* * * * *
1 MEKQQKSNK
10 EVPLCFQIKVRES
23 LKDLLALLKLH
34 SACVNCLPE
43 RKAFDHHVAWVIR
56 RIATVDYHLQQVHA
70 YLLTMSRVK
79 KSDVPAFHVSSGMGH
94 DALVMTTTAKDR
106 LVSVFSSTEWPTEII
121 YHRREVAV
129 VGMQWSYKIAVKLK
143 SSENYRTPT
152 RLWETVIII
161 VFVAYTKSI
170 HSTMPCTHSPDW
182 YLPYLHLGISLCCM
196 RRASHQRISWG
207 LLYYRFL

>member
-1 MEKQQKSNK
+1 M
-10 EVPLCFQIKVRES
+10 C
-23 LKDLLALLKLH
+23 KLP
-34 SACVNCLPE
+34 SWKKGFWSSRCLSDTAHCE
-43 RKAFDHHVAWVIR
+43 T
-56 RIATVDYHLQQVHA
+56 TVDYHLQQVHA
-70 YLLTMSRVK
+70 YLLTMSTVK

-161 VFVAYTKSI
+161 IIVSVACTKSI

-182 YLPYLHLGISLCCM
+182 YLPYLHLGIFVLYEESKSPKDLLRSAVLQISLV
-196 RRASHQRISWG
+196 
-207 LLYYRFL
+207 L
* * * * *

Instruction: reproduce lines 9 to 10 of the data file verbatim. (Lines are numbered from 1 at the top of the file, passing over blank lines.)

94 DALVMTTTAKDR
106 LVSVFSSTEWPTEII